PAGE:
Here is a great story of a great owner doing the necessary fixes to a broken Boxster himself to get it back right again. In this case the cylinder head cracked, which can certainly happen, but isn’t a common complaint among M96 engine owners. Instead of dropping the $13,000 that the local Porsche dealer wanted for the repair, this Porsche fanatic decided to undertake the process himself. By this point if you’re interested in a twenty year old sports car, you either have lots of expendable cash, or you’re reasonably mechanically inclined. Personally, I’d have no qualms undertaking a cylinder head swap myself, as these cars are really not that difficult to work on. Of course, it would be an engine-out procedure, but that’s probably the most daunting part of it. If you take your time and make it work, it’s reasonably easy to make a big repair.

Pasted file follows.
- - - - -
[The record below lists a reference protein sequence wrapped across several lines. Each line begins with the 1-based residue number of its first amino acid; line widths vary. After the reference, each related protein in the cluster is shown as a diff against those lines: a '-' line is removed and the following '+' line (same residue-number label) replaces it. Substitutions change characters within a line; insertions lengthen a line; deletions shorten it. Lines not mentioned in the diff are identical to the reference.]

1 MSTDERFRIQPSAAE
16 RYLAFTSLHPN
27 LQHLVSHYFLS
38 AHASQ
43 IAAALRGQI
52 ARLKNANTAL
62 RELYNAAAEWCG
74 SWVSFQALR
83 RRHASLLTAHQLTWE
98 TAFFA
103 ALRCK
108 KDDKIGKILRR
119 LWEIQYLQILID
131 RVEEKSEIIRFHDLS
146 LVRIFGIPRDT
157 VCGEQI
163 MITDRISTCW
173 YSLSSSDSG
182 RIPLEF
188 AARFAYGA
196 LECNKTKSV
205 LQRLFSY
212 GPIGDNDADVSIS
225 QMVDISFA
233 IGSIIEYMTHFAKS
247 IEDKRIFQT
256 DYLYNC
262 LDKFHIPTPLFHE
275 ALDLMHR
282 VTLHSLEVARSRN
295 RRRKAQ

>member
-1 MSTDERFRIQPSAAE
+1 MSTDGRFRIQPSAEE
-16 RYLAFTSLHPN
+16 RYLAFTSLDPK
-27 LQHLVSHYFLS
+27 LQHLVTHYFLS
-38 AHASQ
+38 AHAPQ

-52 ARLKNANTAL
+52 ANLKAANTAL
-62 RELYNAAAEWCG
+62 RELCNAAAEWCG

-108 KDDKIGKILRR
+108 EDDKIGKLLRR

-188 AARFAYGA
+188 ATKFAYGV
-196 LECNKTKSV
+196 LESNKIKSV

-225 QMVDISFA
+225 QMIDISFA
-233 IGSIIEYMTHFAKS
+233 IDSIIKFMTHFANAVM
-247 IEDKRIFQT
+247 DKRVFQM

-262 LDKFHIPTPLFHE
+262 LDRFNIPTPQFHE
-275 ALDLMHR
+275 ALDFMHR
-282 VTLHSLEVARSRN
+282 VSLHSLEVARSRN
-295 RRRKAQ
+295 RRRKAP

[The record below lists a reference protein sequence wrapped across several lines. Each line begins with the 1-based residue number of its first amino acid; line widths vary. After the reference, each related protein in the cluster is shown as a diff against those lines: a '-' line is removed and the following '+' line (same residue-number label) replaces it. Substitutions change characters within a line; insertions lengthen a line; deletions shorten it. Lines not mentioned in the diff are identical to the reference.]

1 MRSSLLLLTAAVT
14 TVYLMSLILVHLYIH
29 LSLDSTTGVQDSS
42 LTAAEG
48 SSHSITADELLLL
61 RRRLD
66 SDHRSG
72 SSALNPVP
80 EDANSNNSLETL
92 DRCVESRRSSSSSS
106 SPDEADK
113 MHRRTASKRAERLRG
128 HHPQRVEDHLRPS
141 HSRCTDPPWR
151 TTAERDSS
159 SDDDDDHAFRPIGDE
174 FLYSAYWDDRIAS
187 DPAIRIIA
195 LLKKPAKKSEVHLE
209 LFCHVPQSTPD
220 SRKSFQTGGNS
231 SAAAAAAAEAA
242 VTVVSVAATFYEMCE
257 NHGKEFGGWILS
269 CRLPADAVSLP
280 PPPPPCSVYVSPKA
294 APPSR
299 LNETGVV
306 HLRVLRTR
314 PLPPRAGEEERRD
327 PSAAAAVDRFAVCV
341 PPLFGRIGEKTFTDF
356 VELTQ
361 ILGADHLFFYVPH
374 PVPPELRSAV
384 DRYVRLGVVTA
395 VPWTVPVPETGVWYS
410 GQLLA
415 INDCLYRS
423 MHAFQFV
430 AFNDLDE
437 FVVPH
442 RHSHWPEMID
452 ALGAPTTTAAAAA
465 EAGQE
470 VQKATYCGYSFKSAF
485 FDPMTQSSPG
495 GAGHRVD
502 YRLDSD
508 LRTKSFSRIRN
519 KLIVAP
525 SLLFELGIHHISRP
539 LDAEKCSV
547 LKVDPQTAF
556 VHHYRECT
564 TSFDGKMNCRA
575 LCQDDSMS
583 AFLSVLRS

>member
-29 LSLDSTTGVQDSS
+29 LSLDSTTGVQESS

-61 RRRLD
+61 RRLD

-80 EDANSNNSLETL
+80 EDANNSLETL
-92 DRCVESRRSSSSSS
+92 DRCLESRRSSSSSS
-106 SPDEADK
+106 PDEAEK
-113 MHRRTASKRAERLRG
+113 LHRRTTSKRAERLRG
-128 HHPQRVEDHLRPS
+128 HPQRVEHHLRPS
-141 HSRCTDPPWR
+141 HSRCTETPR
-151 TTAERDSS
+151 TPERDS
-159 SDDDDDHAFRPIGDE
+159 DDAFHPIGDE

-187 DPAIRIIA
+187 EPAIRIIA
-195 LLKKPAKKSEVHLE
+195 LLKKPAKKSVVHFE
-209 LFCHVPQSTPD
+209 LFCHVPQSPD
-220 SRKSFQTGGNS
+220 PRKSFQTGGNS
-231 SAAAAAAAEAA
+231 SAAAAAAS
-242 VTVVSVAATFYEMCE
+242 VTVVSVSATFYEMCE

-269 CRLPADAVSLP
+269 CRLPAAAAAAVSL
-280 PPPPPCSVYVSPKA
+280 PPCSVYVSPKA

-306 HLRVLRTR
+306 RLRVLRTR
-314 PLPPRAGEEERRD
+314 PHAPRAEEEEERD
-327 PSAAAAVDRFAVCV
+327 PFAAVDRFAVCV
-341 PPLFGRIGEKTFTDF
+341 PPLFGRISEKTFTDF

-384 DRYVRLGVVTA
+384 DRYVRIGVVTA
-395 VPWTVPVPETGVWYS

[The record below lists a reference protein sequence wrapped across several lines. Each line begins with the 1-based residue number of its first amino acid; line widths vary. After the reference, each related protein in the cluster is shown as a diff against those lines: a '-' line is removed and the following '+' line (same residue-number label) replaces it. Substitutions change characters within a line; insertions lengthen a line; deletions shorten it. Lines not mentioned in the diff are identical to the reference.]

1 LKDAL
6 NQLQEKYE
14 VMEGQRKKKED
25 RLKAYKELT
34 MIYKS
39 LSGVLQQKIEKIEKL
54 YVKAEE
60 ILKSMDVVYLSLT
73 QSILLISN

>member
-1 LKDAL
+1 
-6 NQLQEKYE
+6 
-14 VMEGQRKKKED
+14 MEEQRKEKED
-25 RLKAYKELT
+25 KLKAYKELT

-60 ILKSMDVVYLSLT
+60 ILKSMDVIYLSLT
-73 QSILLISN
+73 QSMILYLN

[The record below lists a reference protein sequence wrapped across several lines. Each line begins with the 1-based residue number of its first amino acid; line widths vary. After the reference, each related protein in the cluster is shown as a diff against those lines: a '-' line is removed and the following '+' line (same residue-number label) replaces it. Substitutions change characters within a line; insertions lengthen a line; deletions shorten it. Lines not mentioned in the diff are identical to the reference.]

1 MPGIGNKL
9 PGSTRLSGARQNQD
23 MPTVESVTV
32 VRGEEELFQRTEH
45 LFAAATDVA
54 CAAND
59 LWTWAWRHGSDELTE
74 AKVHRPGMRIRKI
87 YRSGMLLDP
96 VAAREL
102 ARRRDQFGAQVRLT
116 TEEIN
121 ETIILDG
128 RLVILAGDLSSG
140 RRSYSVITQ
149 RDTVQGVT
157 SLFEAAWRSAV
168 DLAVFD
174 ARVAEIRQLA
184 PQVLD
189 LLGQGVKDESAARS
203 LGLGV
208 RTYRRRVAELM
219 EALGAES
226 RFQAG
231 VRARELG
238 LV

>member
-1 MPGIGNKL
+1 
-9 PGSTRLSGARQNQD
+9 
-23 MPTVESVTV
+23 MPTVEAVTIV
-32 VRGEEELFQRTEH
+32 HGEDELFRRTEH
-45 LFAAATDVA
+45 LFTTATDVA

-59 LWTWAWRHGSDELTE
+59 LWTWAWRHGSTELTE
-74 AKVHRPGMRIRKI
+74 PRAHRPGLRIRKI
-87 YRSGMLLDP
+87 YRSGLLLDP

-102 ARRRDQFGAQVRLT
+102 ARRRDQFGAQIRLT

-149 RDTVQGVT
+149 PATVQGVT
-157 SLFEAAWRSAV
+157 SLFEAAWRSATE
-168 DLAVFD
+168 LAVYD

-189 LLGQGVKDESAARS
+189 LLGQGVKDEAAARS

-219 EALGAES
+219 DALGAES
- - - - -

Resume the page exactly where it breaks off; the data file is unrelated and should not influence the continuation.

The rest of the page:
Anyway, repairs aside, the early Boxsters are so delightful to drive that they’re really worth any pain in the neck they might give you. I haven’t experienced any pains of ownership with the M96 engine, but if I had, I’d still probably repair it and keep on trucking for another several years of ownership. If they’re properly maintained and not overly stressed, these cars require little more than fuel, oil changes, and the occasional set of tires.

Don’t take my word for it, listen to this owner tell his tale on the newest episode of Hello Road. (If you’re not subscribed, I highly recommend it. Ethan is a master of the medium.)